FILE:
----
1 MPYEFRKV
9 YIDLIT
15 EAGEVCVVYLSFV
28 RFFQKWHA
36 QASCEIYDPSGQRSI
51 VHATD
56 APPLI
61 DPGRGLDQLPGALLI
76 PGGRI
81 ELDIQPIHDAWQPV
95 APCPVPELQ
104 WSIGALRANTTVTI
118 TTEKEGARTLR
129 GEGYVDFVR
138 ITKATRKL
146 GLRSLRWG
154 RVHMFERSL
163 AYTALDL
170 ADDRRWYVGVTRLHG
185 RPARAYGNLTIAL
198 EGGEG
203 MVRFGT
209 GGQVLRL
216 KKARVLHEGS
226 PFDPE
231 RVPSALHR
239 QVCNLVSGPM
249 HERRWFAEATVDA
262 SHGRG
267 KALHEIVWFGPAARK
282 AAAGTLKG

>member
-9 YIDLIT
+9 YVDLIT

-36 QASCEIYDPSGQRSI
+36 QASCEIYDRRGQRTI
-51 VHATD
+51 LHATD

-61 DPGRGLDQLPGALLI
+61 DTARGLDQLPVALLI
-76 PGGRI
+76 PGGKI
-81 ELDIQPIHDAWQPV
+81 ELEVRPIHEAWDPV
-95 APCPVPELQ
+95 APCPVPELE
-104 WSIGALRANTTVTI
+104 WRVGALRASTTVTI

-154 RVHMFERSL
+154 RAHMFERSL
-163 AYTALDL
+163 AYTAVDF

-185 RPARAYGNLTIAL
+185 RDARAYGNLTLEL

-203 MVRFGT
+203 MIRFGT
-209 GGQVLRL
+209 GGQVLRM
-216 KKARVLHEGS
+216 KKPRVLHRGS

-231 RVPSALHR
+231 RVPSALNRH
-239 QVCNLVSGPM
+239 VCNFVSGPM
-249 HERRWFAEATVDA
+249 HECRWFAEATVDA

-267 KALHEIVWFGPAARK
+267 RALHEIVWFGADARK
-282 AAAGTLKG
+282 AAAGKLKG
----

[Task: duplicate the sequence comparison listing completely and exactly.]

1 MPYEFRKV
9 YIDLIT
15 EAGEVCVVYLSFV
28 RFFQKWHA
36 QASCEIYDPSGQRSI
51 VHATD
56 APPLI
61 DPGRGLDQLPGALLI
76 PGGRI
81 ELDIQPIHDAWQPV
95 APCPVPELQ
104 WSIGALRANTTVTI
118 TTEKEGARTLR
129 GEGYVDFVR
138 ITKATRKL
146 GLRSLRWG
154 RVHMFERSL
163 AYTALDL
170 ADDRRWYVGVTRLHG
185 RPARAYGNLTIAL
198 EGGEG
203 MVRFGT
209 GGQVLRL
216 KKARVLHEGS
226 PFDPE
231 RVPSALHR
239 QVCNLVSGPM
249 HERRWFAEATVDA
262 SHGRG
267 KALHEIVWFGPAARK
282 AAAGTLKG

>member
-9 YIDLIT
+9 YVDLIT

-36 QASCEIYDPSGQRSI
+36 QASCEIYDRRGQRTI
-51 VHATD
+51 LHATD

-61 DPGRGLDQLPGALLI
+61 DTARGLDQLPVALLI
-76 PGGRI
+76 PGGKI
-81 ELDIQPIHDAWQPV
+81 ELEVRPIHEAWDPV
-95 APCPVPELQ
+95 APCPVPELE
-104 WSIGALRANTTVTI
+104 WRVGALRASTTVTI

-154 RVHMFERSL
+154 RAHMFERSL
-163 AYTALDL
+163 AYTAVDF

-185 RPARAYGNLTIAL
+185 RDARAYGNLTLEL

-203 MVRFGT
+203 MIRFGT
-209 GGQVLRL
+209 GGQVLRM
-216 KKARVLHEGS
+216 KKPRVLHRGS

-231 RVPSALHR
+231 RVPSALNRH
-239 QVCNLVSGPM
+239 VCNFVSGPM
-249 HERRWFAEATVDA
+249 HECRWFAEATVDA

-267 KALHEIVWFGPAARK
+267 RALHEIVWFGADARK
-282 AAAGTLKG
+282 AAAGKLKG